You can use the show l3vpn encapsulation profile-name command to get information on the basic state of the application. The output of this command provides you details on the references to the tunnel and VRF.

Configuration Examples for Dynamic L3 VPNs Support Using mGRE Tunnels

Configuring Layer 3 VPN mGRE Tunnels: Example

Configuring Layer 3 VPN mGRE Tunnels: Example

This example shows the configuration sequence for creating mGRE tunnels. It includes the definition of the special VRF instance.

ip vrf my riv
 rd 1:1
interface Tunnel1
 ip vrf forwarding my_riv
 ip address 209.165.200.250 255.255.255.224
 tunnel source Loopback0
 tunnel mode gre multipoint l3vpn
 tunnel key 123
end
ip route vrf my riv ip address subnet mask Tunnel1

router bgp 100
 network 209.165.200.251
 neighbor 209.165.200.250 remote-as 100
 neighbor 209.165.200.250 update-source Loopback0
 !
 address-family vpnv4
 neighbor 209.165.200.250 activate
 neighbor 209.165.200.250 route-map SELECT_UPDATES_FOR_L3VPN_OVER_MGRE in
!
route-map SELECT UPDATES FOR L3VPN OVER MGRE permit 10
 set ip next-hop in-vrf my riv

This example shows the configuration to link a route map to the application:

vrf definition Customer A
 rd 100:110
 route-target export 100:1000
 route-target import 100:1000
 !
 address-family ipv4
 exit-address-family
 !
 address-family ipv6
 exit-address-family
!
vrf definition tunnel encap
 rd 1:1
!
 address-family ipv4
 exit-address-family
 !
 address-family ipv6
 exit-address-family
!
!
ip cef
!
ipv6 unicast-routing
ipv6 cef
!
!
l3vpn encapsulation ip profile name 
 transport source loopback 0 
 protocol gre key 1234 
!
!
 interface Loopback0
  ip address 209.165.200.252 255.255.255.224
  ip router isis 
!
interface Serial2/0
 vrf forwarding Customer A
 ip address 209.165.200.253 255.255.255.224
 ipv6 address 3FFE:1001::/64 eui-64
 no fair-queue
 serial restart-delay 0
! 
router bgp 100
 bgp log-neighbor-changes
 neighbor 209.165.200.254 remote-as 100
 neighbor 209.165.200.254 update-source Loopback0
 !
 address-family ipv4
  no synchronization
  redistribute connected
  neighbor 209.165.200.254 activate
  no auto-summary
 exit-address-family
 !
 address-family vpnv4
  neighbor 209.165.200.254 activate
  neighbor 209.165.200.254 send-community both
  neighbor 209.165.200.254 route-map SELECT UPDATE FOR L3VPN in
 exit-address-family
 !
 address-family vpnv6
  neighbor 209.165.200.254 activate
  neighbor 209.165.200.254 send-community both
  neighbor 209.165.200.254 route-map SELECT UPDATE FOR L3VPN in
 exit-address-family
 !
 address-family ipv4 vrf Customer A
  no synchronization
  redistribute connected
 exit-address-family
 !
 address-family ipv6 vrf Customer A
  redistribute connected
  no synchronization
 exit-address-family
!
!
route-map SELECT UPDATE FOR L3VPN permit 10
set ip next-hop encapulate <profile_name>          
set ipv6 next-hop encapsulate <profile_name> 

Additional References

For additional information related to dynamic L3 VPN mGRE tunnels, refer to the following references:

Related Documents

Related Topic
Document Title

Configuring MPLS Layer 3 VPNs

Cisco IOS Multiprotocol Label Switching Configuration Guide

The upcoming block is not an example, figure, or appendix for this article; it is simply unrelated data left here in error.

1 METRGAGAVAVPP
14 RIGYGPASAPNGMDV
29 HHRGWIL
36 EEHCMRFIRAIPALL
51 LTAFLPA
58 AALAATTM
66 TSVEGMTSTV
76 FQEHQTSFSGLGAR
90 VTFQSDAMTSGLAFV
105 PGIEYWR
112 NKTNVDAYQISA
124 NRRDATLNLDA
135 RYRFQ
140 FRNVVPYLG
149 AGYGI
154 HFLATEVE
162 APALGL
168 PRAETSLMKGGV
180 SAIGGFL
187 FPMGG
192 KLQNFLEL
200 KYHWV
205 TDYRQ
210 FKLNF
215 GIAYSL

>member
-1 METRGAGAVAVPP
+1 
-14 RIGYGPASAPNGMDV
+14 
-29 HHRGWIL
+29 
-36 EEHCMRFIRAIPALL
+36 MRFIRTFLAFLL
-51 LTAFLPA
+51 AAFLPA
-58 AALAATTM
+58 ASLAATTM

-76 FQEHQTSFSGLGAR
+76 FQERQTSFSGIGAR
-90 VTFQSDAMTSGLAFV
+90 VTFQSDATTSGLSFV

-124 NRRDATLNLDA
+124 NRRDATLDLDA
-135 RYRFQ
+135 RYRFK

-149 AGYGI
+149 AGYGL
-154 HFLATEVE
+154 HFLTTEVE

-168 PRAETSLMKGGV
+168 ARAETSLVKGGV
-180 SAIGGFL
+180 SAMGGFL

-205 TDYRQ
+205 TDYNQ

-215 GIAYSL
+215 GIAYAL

MPLS VPN Over mGRE

Cisco IOS Interface and Hardware Component Configuration Guide

Cisco Express Forwarding

Cisco IOS IP Switching Configuration Guide

Generic Routing Encapsulation

Cisco IOS Interface and Hardware Component Configuration Guide


Standards

Standard
Title

None


MIBs

MIB
MIBs Link

IETF-PPVPN-MPLS-VPN-MIB

To locate and download MIBs for selected platforms, Cisco IOS releases, and feature sets, use Cisco MIB Locator found at the following URL:

http://www.cisco.com/go/mibs


RFCs

RFC
Title

RFC 2547

BGP/MPLS VPNs

RFC 2784

Generic Routing Encapsulation (GRE)

RFC 2890

Key Sequence Number Extensions to GRE

RFC 4023

Encapsulating MPLS in IP or Generic Routing Encapsulation

RFC 4364

BGP/MPLS IP Virtual Private Networks (VPNs)


Technical Assistance

Description
Link

The Cisco Support and Documentation website provides online resources to download documentation, software, and tools. Use these resources to install and configure the software and to troubleshoot and resolve technical issues with Cisco products and technologies. Access to most tools on the Cisco Support and Documentation website requires a Cisco.com user ID and password.

http://www.cisco.com/cisco/web/support/index.html


Feature Information for Dynamic L3 VPNs with mGRE Tunnels

Table 1 lists the features in this module and provides links to specific configuration information. Only features that were introduced or modified in Cisco IOS Release 12.0(23)S or a later release appear in the table.

Not all commands may be available in your Cisco IOS software release. For release information about a specific command, see the command reference documentation.

Use Cisco Feature Navigator to find information about platform support and software image support. Cisco Feature Navigator enables you to determine which Cisco IOS and Catalyst OS software images support a specific software release, feature set, or platform. To access Cisco Feature Navigator, go to http://www.cisco.com/go/cfn. An account on Cisco.com is not required.


Note Table 1 lists only the Cisco IOS software release that introduced support for a given feature in a given Cisco IOS software release train. Unless noted otherwise, subsequent releases of that Cisco IOS software release train also support that feature.


Table 1 Feature Information for Dynamic L3 VPNs with mGRE Tunnels 

Feature Name
Releases
Feature Information

Dynamic Layer 3 VPNs with Multipoint GRE Tunnels

12.0(23)S

This feature provides an L3 transport mechanism based on an enhanced mGRE tunneling technology for use in IP networks.